EXONERATE THE WEST MEMPHIS THREE BY MARA LEVERITT

I HAFNER: The chicken is a microcosm of sustainability.

GRANTS FOR BACKYARD CHICKENS BY JAYCE HAFNER

A

rkansas is at the top of the pecking order when it comes to chicken. Tyson Foods, a major supplier of both broilers and eggs, is based in Arkansas. But chickens remain far from people, far from nature, kept in the dark recesses of an industrial hen house. It doesn’t have to be this way. Perhaps the most compelling virtue of the chicken is that it’s a microcosm of sustainability. You can feed your table scraps to the chickens, and the chickens will fertilize your grass, produce fresh, delicious eggs, and weed your garden, ultimately helping you to get food back on the table. It’s a closedloop production cycle, and a symbiotic relationship. Chickens lay so much that you often have more eggs than you need, and you can sell the surplus to the neighbors, or donate them to your food bank, contributing to a local, more self-sufficient economy (and in this time of financial uncertainty, self-suffi-

16

DECEMBER 19, 2012

ARKANSAS TIMES

ciency can’t be underestimated). These birds have a way of bringing neighbors and friends together around a common agricultural project, strengthening communities, and nurturing social sustainability. We see the power of the backyard chicken taking off across the nation. Zoning laws are adapting to support backyard chicken projects in suburbia; inner-city 8th graders are raising chickens in their school yard to supplement their biology curriculum, and higher education institutions (including Hendrix College) are implementing student-run chicken-raising clubs. These birds are contagious, and it’s time to capitalize on the momentum of our time. I propose a statewide grant program to promote and support backyard chicken-raising in Arkansas. The fund would allocate small grants to churches, secondary schools, university student groups and community centers (who are most likely to enjoy both a vibrant social network and the property nec-

essary to comply with zoning laws) with a demonstrated commitment to sustainable development. Recipients of each grant would receive funds sufficient to build a small, portable chicken coop for rotational grazing for 4 to 12 hens, to purchase and vaccinate the chicks and to buy standard equipment (feeder, heat lamp, and water trough). After the chickens mature and begin to lay, they will begin to pay for themselves. “Chicken tenders” can assure their neighbors of noise control by avoiding rooster-raising all together. Perhaps most importantly, this backyard chicken grant program will foster a relationship between consumer sand their food source. Rather than objects, these birds can be valued and appreciated personalities.

Jayce Hafner initiated the successful moveable chicken coop program in 2010 at Hendrix College, where she majored in International Relations and won a Fulbright Scholarship.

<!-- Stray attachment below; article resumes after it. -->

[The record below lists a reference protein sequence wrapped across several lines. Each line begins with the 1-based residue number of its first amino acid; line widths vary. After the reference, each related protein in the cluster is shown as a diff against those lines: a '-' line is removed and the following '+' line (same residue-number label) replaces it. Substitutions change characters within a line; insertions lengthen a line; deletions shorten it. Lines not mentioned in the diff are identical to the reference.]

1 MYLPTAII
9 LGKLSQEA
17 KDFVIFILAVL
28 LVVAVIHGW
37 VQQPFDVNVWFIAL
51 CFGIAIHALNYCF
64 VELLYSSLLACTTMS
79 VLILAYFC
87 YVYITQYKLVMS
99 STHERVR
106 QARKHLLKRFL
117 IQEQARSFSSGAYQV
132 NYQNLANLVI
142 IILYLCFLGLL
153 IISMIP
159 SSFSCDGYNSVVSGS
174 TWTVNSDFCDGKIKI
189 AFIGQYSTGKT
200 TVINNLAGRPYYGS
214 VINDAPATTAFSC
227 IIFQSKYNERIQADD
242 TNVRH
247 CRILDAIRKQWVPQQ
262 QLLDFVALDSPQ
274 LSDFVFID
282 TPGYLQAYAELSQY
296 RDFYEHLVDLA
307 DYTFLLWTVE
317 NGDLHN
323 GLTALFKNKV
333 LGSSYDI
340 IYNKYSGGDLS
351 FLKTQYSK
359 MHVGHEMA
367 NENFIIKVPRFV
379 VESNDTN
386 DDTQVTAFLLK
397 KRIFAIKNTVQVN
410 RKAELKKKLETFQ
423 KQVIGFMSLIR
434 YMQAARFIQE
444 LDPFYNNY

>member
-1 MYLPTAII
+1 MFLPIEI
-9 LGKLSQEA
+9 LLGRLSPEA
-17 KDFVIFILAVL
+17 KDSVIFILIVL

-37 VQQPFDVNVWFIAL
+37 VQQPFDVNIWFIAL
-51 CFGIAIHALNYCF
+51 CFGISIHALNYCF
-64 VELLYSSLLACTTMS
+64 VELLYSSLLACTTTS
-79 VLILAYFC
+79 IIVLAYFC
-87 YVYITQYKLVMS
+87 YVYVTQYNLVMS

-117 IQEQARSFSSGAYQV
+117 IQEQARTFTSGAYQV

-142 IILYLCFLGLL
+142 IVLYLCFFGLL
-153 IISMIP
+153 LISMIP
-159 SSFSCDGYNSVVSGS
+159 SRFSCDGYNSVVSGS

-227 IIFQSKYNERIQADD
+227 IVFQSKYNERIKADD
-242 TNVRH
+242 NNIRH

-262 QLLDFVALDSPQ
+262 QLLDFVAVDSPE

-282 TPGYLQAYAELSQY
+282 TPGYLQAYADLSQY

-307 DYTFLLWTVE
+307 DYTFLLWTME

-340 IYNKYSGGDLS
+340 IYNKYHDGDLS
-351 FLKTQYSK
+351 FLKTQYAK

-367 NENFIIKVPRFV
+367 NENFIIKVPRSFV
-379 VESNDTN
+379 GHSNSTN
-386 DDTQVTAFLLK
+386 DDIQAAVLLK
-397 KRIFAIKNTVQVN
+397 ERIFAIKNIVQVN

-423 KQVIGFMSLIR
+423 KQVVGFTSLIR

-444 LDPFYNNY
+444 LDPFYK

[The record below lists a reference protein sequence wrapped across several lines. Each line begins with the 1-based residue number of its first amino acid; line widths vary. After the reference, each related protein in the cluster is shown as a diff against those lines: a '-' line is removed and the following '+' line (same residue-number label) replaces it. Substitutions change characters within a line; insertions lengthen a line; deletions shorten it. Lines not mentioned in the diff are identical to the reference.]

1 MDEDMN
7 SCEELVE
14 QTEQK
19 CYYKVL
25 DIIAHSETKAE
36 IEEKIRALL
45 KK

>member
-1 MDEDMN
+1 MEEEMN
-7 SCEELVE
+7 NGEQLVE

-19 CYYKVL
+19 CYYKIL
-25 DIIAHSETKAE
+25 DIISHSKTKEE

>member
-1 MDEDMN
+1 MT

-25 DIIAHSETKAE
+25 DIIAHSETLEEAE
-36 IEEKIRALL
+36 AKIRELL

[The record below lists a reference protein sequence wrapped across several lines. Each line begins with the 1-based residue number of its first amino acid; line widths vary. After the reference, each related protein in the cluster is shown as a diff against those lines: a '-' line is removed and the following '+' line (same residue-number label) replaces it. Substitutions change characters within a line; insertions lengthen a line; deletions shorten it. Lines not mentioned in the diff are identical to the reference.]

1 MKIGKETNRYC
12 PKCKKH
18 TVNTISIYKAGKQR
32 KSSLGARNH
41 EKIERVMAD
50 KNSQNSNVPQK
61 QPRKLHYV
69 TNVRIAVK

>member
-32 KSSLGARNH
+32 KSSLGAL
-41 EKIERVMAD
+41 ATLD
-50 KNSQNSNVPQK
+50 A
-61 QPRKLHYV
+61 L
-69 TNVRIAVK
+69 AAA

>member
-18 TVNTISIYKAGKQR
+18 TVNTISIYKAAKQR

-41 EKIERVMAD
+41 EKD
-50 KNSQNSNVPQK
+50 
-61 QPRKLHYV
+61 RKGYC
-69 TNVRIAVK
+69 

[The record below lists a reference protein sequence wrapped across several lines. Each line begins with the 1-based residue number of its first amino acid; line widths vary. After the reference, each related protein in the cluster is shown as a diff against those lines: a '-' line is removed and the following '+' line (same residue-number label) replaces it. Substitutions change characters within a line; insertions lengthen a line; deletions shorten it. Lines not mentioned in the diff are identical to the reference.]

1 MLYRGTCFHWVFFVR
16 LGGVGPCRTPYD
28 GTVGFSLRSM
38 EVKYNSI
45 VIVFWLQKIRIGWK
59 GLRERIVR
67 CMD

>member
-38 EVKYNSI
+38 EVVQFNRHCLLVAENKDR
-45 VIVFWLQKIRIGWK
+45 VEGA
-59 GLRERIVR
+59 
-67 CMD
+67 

f state officials believe the West Memphis Three are guilty of murdering three children, why did they free one from death row and two from life in prison? If the men are innocent, as most believe, the state should own up to the train-wreck of errors that kept them in prison for nearly 18 years. The official “guiltybut-free” stance is a cynical farce, a mockery of justice; contemptuous and contemptible. Exonerate the West Memphis Three. Investigate those murders for real.

Mara Leveritt is a contributing editor to the Arkansas Times and the author of the books “The Boys on the Tracks” and “Devil’s Knot.”

ALLOW VOTING BY MAIL BY KARAMA NEAL

A

llow Arkansans to vote by mail like they do in Oregon. Pair that with the automatic registration at 18, and we could make some real progress in civic participation.

Karama Neal is director of Southern Bancorp Community Partners.


HELP DELTA STUDENTS ATTEND COLLEGE BY GABRIEL FOTSING

D

uring my first year of teaching at Lee High School, I had multiple seniors coming to me during their spring semester. They wanted help with their college applications, and I gladly accepted. Unfortunately, for most of them there was nothing I could do. Some had never taken the ACT or the SAT, which meant that they could not apply. Others, who had taken the test, had not scored high enough to gain admission. Fu r t h e r m o re, so many had not filled out their FAFSA and therefore did not qualify for financial aid. Frustrated, I deFOTSING cided to shake things up a bit. We started offering college prep workshops dealing with every aspect of the college application process, from picking a college, to prepping for the ACT, to filling out the FAFSA. We’ve had some success; a student of ours is at Washington University in St. Louis on full scholarship, another was the first at our school to receive the Gates Millennium Scholarship, and the class of 2012 beat all school records in terms of scholarship money. We want to duplicate this at other schools throughout the Delta. With these in mind I decided to start the College Initiative, a nonprofit agency that will provide motivated, college-capable low-income students with both the tools and the mentorship necessary to enter into and complete a four-year college degree program. My experience in the Delta has taught me one thing: no kid grows up wanting to be mediocre or average, let alone below average. All students want better lives for themselves and their families, and they understand the crucial advantage they would gain from a college education. However, they cannot do this alone. It takes a village to raise a child.